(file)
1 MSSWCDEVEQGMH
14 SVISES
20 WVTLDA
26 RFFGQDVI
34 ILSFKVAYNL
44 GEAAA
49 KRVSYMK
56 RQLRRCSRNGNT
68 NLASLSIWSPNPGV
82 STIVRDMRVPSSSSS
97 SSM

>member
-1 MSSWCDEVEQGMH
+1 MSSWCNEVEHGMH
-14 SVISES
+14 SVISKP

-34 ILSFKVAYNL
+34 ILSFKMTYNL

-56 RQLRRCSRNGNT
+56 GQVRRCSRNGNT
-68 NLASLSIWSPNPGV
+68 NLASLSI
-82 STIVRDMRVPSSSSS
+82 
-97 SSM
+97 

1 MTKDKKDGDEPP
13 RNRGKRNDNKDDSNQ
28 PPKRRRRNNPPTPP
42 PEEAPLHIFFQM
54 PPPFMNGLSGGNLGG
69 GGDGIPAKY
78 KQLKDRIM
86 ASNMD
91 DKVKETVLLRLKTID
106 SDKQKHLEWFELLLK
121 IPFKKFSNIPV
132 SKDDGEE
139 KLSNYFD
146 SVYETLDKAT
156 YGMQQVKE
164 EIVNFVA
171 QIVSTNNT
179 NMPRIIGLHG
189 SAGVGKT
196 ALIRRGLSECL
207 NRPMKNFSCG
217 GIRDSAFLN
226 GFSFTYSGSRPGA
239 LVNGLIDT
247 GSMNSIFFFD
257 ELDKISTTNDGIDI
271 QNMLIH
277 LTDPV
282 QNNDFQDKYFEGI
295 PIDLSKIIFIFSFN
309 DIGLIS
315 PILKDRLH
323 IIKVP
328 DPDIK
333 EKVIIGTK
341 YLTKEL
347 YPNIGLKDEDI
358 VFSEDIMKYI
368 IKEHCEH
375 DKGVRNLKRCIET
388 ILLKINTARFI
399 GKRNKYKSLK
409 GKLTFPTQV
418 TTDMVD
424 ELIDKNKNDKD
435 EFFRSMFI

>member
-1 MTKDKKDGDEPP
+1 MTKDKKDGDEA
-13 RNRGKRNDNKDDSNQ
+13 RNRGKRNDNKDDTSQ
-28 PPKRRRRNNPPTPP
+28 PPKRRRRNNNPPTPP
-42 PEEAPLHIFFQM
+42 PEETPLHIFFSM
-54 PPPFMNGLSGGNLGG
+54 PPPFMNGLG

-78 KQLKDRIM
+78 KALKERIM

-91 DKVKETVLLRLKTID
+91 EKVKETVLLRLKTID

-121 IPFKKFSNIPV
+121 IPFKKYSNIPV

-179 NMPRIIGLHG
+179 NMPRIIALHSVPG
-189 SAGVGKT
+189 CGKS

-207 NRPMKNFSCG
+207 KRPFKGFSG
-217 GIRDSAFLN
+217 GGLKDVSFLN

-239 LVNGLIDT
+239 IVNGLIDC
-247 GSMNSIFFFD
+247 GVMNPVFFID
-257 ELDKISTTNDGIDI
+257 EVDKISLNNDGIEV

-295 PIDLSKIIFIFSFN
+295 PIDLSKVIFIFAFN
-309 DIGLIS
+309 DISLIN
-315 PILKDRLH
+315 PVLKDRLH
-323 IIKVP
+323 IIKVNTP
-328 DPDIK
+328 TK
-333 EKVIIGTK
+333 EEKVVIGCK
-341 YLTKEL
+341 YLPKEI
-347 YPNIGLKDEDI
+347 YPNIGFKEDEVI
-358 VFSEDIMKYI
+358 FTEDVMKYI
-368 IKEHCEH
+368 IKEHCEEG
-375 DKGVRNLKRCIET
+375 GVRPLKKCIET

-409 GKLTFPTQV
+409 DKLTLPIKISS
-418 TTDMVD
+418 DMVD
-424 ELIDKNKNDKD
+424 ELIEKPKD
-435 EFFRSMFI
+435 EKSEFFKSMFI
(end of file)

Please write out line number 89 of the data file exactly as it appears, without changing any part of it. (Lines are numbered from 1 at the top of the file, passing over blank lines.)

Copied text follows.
+121 IPFKKYSNIPV